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New data published from Canadian CCSVI prevalence study

October 8, 2013

Results from a Canadian research study investigating the prevalence of CCSVI in MS and others was published early online on October 8, 2013 in the medical journal The Lancet. The team led by Dr. Anthony Traboulsee, University of British Columbia, with Dr. Katherine Knox, director of the Saskatoon MS clinic, was among seven teams supported by a joint initiative by the National MS Society and the MS Society of Canada.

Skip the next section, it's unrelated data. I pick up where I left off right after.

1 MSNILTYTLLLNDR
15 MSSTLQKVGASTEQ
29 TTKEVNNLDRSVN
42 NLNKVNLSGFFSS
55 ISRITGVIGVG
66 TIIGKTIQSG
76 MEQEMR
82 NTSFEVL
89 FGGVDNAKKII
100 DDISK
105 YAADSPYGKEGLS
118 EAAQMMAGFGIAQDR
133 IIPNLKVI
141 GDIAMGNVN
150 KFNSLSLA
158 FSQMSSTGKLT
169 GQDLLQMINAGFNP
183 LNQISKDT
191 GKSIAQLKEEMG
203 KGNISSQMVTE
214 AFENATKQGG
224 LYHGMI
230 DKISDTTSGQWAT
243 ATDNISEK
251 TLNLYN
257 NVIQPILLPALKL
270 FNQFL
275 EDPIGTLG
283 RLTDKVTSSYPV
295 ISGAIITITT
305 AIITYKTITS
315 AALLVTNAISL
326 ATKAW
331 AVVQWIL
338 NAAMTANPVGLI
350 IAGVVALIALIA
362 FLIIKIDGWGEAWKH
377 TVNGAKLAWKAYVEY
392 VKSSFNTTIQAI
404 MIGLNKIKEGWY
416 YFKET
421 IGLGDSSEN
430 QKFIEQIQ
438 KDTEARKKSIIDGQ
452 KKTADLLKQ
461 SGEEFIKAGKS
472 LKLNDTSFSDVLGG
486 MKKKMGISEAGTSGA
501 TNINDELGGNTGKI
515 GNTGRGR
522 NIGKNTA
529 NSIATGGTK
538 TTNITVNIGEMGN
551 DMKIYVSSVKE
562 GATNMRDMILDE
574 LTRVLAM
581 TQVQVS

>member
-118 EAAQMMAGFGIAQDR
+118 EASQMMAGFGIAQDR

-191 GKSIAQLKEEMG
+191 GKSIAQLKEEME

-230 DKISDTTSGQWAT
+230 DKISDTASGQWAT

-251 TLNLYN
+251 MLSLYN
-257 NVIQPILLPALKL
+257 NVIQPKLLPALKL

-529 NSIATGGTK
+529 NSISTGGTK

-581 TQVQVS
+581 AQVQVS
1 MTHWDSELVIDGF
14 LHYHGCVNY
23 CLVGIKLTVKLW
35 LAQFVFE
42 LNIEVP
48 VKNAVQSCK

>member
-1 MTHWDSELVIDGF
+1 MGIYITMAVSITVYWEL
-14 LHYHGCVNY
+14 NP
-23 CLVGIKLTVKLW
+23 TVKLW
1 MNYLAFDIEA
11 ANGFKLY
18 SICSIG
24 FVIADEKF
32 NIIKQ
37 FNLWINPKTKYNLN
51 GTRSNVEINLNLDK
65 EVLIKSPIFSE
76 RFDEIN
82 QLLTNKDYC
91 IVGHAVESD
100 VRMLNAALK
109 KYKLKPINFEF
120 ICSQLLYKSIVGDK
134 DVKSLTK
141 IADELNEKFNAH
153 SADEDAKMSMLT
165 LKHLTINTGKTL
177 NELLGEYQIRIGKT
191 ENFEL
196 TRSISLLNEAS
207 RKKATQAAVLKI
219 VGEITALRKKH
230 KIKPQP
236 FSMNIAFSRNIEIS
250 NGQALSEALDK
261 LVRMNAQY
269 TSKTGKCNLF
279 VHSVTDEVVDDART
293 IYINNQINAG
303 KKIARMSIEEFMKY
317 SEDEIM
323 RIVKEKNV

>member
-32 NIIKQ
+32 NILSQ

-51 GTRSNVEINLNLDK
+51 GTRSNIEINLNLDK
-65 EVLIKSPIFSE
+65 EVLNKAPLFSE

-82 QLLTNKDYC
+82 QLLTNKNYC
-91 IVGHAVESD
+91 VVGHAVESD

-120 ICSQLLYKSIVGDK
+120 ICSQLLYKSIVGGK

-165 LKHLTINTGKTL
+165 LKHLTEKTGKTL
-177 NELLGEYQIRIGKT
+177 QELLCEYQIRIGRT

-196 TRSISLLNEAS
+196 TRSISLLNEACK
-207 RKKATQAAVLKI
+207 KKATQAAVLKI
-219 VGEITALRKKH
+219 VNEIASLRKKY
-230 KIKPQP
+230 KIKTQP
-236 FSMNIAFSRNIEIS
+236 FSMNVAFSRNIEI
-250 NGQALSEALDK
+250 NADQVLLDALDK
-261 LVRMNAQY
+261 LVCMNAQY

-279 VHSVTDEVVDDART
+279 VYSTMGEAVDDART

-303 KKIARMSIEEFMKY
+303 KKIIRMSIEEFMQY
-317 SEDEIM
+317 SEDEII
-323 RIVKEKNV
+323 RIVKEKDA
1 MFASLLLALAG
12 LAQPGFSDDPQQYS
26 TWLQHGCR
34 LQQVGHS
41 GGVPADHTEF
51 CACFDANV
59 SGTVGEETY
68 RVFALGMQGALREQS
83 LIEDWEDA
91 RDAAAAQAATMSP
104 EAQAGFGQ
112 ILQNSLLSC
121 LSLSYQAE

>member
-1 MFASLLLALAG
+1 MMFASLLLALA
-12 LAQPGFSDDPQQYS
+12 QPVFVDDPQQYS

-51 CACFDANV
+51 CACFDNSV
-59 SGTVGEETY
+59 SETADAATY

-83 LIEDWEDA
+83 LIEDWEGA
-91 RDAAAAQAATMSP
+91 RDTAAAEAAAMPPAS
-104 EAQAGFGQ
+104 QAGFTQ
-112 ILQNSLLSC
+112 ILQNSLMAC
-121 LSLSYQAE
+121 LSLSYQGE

Read details about this study on the MS Society of Canada’s Website.

About Multiple Sclerosis

Multiple sclerosis is an unpredictable, often disabling disease of the central nervous system that disrupts the flow of information within the brain, and between the brain and body. Symptoms range from numbness and tingling to blindness and paralysis. The progress, severity and specific symptoms of MS in any one person cannot yet be predicted, but advances in research and treatment are leading to better understanding and moving us closer to a world free of MS. Most people with MS are diagnosed between the ages of 20 and 50, with at least two to three times more women than men being diagnosed with the disease. MS affects more than 2.3 million people worldwide.


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